DJ Patil will be speaking on campus Thursday, June 8th as a part of our Alumni Weekend. More info here.
A lot of people took chances on DJ Patil ’96—from the UC San Diego admissions office who accepted his appeal to an initial rejection, to President Obama, who made him our country’s first-ever chief data scientist. And while these achievements bookend a career that includes a hotlist of Silicon Valley companies, Patil is quick to note that the most impact is yet to come, and will come from those we choose to take chances on as well.
On choosing UC San Diego:
I appealed to get into UCSD, and when you fight for it, and you realize what a privilege it is to be on that campus. I came in wanting to get the tools required to understand and study really, really hard concepts. And those concepts, most often, were rooted in things like chaos theory, and using chaos theory to understand the nature of how the world works and operates. Now, is that computer science? Is it physics? Is it math? It kind of requires all of it.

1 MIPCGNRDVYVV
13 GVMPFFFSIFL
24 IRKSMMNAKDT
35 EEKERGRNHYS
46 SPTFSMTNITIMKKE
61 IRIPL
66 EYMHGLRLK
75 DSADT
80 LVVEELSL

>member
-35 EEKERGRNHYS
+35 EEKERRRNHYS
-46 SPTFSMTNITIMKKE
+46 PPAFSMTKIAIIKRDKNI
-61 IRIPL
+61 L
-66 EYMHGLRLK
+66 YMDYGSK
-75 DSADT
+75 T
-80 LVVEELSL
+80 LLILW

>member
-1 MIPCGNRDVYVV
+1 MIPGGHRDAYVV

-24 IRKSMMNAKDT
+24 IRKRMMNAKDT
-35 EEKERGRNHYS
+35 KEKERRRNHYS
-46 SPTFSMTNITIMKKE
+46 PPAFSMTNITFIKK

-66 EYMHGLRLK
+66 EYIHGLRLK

But the more powerful thing about UCSD is that majors aren’t tied to the college. So I could take anything and everything I could. Here I am a math person, a computer science person, a physics kind of person, and because I was at Warren I could take psychology and theater. You exercise skills that you never otherwise get to learn and you get to dabble so much. My approach was always: ‘take as many classes as you can.’ Because when else in life do you have such an opportunity to try things? That’s college—UCSD is permission to try.
On the lessons of Triton volleyball:
I have so many great moments from UCSD, but as far as volleyball, one of the drills we did was called “You the Man” and you’d be scrimmaging or doing a normal drill, and suddenly the coach would say “You the man!” and it was an instant set-up—everyone knew the ball was coming to you, and you had to make it happen. Everyone is stacked up against you, and if you don’t do it, it was kind of a big deal. It basically put you in the biggest pressure cooker possible. And I remember I had “You the man” happen to me one time, and it was all these starters on the other side [of the net] on defense, and the ball was coming to me. And it was one of those moments in which, you either climb the mountain or you fail. I can still can see it frame by frame in my mind, where I just got up there and I just crushed it. And everyone was just shocked—because this little shrimp kid isn’t supposed to do this against the starters!